Two embodiments employing scanning mirrors are disclosed. The first and Preferred embodiment is shown in FIGS. 5-7 and utilizes a single, flat scanning mirror 90. The cameras are aligned and mounted perpendicular to the direction of flight of the airborne platform; and are adapted to receive discrete or overlapping images from the mirror. Each laser 60, 62 delivers its output (via light tube 144) to a beam projector 64, 66 which is also aligned with the cameras and located on either end of the camera lineup.

The second mirror configuration is depicted in FIGS. 14-16 and comprises a plurality (eight) of discrete circular scanning mirrors 146, one mirror being associated with each camera 76-80 and each laser 60, 62. A pair of the mirrors 146 are mounted on a link 148 (for a total of four links) with the links being attached to a shaft 150 for synchronized movement. The several cameras 76-80 are mounted in pod 26 such that the cameras are parallel to the direction of flight of the airborne platform. Thus, the FIGS. 14-16 configuration employs several small mirrors 146 linked so as to individually point and track in unison. This configuration has the advantage (relative to the FIGS. 5-7 embodiment) that each mirror is small and more amenable to low cost fabrication and dielectric coating to increase reflective efficiency. The disadvantages include the added complexity of the linkages and the alignment required.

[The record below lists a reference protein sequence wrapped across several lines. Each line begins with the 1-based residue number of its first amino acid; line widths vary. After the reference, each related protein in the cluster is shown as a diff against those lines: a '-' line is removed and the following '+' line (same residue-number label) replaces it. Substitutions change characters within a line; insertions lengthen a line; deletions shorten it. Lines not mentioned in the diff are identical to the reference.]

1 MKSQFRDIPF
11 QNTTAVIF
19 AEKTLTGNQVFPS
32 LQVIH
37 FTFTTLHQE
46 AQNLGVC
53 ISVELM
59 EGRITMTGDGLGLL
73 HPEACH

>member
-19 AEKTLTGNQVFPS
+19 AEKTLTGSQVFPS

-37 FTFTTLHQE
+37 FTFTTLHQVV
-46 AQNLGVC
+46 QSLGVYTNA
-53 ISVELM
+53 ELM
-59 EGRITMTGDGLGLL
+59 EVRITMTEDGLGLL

While prior lidar systems of the type described herein have utilized mirrors, these mirrors were fixed and were positioned only to direct the pulses of light emitted by the lasers down toward the water from the airborne platform. In distinct contrast, the present invention utilizes one or more moveable scanning mirrors for significantly enlarging the lateral range of search and detection. In addition, this scanning mirror is Positioned not only with respect to the laser emissions, as in prior systems, but also to receive the reflected light pulses (from the target) and direct these light pulses to the cameras. Referring first to FIG. 8, a preferred embodiment of the radiation projecting device of the present invention is shown generally at 64, 66 Device 64, 66 comprises a plano-concave lens 162, (or its equivalent such as a concave/concave lens), that over expands the entering beam relative to its final condition. Lens 162 is positioned on one end of an internally mirrored tube 164 of rectangular cross-section that expands generally linearly with length and which terminates at an exit optic 166. (It will be appreciated that the tube cross-section could be of some other desired polygonal shape so that a circular entrance beam will be transformed to that desired polygonal shape). Exit optic 166 has generally flat inner and outer panes 168, 170 respectively, with shaped edges 172 around the perimeter of outer pane 170 that refract rays that would otherwise be lost back into the desired field. Shaped edges 172 may be flat or curved bevel edges. In this preferred embodiment, the entrance optic 162 and the exit optic 166 also serve as seals to protect the mirrors 174 of tube 164 from contamination. Preferably, the interior of tube 164 is at a vacuum or has a moisture-free atmosphere provided by a suitable inert gas such as nitrogen. In an alternate configuration, exit optic 166 can be omitted, and the light that is lost by its omission can be made small by making the tube longer than the preferred configuration. Similarly, the entrance optic 162 may be omitted in the event that the entering beam has already been expanded.